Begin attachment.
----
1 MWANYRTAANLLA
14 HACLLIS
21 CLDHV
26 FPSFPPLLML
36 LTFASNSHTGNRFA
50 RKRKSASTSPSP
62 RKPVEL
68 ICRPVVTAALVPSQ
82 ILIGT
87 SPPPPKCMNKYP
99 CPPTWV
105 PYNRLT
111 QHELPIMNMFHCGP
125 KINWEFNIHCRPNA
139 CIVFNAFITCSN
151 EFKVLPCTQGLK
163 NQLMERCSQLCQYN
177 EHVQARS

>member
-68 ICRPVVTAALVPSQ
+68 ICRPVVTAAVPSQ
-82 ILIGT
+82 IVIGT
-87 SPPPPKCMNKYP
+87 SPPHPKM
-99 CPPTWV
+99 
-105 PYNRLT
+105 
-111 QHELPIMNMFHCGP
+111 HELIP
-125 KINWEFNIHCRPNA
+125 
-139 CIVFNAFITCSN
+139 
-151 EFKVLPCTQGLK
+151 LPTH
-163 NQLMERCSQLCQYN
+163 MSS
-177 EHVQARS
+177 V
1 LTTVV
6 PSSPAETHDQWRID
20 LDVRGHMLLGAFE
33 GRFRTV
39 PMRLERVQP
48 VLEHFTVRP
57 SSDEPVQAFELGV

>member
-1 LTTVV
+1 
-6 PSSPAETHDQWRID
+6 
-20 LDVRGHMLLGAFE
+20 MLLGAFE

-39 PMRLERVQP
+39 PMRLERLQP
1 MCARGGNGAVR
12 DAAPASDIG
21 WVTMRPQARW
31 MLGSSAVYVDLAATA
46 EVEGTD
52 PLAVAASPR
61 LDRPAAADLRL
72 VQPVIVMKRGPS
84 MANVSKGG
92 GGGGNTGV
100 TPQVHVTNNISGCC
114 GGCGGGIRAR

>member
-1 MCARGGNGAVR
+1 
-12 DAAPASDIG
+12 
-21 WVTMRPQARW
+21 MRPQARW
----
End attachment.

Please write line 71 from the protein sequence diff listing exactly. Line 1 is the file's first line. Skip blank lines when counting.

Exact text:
-1 MCARGGNGAVR